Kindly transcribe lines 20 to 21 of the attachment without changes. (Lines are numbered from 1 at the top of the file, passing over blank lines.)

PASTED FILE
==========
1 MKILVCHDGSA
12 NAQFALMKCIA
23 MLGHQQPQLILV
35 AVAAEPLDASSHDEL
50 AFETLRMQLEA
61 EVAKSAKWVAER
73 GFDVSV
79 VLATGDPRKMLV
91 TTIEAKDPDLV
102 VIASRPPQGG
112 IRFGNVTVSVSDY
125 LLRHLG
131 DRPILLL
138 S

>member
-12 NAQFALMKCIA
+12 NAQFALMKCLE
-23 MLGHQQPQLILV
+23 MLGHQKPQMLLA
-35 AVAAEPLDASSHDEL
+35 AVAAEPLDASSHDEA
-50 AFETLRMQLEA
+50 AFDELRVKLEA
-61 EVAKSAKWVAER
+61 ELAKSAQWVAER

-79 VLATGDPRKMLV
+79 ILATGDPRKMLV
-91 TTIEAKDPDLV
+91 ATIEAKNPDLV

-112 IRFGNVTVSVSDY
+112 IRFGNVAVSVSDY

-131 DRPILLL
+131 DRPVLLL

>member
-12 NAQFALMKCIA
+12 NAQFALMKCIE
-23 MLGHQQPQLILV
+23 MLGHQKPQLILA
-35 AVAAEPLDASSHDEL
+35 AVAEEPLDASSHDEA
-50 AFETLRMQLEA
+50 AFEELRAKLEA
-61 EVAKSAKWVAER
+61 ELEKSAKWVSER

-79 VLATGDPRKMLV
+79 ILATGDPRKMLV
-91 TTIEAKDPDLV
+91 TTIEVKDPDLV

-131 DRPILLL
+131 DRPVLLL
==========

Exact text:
-35 AVAAEPLDASSHDEL
+35 AVAAEPLDASSHDEA